Hence the irrationality of my friend. When things were at risk he prayed. When prayer answer he mocked even himself.
            I suspect the one of which you speak aren't as honest ( though I don't know).
            Your dogma is more controlling and irrational! You refuse to accept any evidence. When there are proofs of God you pooh pooh it. Even though there's a total lack of any evidence that there is no God, you accept that there is no God. You (you being atheists in general) go where there's no proof and mock those that have some proof as irrational.

          • Will

            Out of curiosity, what would evidence for no God even look like? Is it possible even in principle?
            Muslims get their prayers answered, is this the work of Allah or the Christian God (El or Yahweh)? There are accounts of pagan Norse gods answering prayer, so if there is one God, he answers to all kinds of names. Isn't that a real problem for Christian theology that proclaims "I am the way, the truth and the life, no one comes to the father but by me"?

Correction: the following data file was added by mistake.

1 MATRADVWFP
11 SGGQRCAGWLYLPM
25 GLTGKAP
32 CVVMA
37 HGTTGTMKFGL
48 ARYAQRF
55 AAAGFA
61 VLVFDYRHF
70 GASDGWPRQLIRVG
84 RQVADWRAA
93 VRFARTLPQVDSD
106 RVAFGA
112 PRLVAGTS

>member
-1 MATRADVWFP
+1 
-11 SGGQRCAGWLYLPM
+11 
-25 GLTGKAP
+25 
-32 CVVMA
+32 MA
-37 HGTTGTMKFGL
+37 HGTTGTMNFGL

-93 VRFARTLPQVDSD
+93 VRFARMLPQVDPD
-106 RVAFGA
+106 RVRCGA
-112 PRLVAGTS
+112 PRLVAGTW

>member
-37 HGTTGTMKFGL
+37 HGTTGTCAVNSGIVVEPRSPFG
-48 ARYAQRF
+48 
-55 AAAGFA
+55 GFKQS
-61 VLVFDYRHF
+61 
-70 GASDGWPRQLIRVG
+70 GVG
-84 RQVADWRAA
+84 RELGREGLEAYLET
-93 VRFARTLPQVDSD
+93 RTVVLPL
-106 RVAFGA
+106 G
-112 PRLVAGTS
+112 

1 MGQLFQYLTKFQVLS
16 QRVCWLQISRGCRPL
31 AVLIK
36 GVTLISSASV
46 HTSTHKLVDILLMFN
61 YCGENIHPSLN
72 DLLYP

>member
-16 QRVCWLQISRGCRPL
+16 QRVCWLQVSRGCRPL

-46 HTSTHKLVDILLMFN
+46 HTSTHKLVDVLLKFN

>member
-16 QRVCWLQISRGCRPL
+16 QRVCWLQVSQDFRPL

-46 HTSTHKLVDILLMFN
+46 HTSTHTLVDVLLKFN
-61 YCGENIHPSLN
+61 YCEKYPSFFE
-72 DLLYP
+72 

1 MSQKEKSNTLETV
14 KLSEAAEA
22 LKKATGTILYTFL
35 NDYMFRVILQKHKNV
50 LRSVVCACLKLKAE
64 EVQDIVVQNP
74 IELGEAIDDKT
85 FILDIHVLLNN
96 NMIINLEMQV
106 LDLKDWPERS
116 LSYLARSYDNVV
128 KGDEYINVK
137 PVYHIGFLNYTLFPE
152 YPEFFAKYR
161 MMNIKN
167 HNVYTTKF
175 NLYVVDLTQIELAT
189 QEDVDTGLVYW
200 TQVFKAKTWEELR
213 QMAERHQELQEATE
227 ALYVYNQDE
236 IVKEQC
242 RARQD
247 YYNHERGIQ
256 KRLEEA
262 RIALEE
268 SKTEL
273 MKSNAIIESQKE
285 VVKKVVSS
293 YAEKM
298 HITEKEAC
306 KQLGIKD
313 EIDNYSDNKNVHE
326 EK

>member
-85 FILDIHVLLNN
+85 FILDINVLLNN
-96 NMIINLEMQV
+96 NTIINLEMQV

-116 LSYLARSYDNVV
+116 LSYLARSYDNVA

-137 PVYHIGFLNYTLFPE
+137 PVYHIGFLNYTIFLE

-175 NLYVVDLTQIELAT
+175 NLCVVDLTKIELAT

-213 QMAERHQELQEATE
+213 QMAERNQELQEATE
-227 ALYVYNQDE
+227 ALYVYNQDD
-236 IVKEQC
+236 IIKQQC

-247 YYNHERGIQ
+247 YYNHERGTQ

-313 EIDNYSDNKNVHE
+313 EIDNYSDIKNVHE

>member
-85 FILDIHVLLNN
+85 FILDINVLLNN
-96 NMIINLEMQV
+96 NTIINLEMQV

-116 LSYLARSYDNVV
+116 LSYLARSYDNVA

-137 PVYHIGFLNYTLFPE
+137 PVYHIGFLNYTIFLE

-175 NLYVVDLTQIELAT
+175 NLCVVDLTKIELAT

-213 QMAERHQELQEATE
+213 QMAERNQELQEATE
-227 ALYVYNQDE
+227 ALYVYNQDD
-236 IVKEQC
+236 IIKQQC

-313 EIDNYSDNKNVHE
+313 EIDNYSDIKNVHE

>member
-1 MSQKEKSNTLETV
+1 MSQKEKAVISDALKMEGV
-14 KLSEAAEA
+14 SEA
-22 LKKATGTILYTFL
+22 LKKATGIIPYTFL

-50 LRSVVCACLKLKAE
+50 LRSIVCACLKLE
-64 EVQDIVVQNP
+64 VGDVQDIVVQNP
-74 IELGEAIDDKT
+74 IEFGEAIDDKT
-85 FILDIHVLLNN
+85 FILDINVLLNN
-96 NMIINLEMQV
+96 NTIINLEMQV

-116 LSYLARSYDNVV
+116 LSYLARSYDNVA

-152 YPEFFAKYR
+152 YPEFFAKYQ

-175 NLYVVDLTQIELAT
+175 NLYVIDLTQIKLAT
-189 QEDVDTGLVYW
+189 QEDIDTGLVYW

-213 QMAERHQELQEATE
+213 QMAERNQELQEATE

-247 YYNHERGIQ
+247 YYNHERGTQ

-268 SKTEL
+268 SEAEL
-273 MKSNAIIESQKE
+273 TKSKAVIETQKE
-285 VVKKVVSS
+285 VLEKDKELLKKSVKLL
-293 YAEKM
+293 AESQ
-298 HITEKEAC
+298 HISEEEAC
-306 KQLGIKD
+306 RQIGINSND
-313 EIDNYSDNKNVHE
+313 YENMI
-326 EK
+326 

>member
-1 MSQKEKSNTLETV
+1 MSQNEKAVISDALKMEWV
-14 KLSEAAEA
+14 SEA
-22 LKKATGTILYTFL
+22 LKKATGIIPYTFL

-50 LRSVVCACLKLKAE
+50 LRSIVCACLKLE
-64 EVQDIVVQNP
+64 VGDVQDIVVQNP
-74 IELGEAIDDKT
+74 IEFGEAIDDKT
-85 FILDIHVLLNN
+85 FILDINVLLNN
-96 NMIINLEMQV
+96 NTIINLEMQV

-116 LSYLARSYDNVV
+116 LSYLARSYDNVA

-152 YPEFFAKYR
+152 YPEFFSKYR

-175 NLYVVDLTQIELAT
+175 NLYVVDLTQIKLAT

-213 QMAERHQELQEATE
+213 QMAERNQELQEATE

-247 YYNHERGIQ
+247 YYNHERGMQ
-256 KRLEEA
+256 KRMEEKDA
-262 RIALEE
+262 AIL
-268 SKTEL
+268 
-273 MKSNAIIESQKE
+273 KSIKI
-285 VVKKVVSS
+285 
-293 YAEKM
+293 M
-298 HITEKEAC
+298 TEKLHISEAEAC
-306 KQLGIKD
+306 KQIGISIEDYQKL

I've never prayed, as I feel confident that if God exists he/she has better things to do than listen to me whining. Maybe God looks at this as me not trying to bother him out of respect, if he/she exists. In general, I've gotten everything I've ever wanted, or would have asked for in prayer. How does that work?
            You do realize that intercessory prayer has been heavily tested scientifically right? It has been shown to be ineffective. I know, I know, this doesn't count because...you don't have a good reason it shouldn't actually.

            https://en.wikipedia.org/wiki/Studies_on_intercessory_prayer

            I'll go on not annoying God with complaints and requests...it's been working out quite well for me so far ;)

          • billlang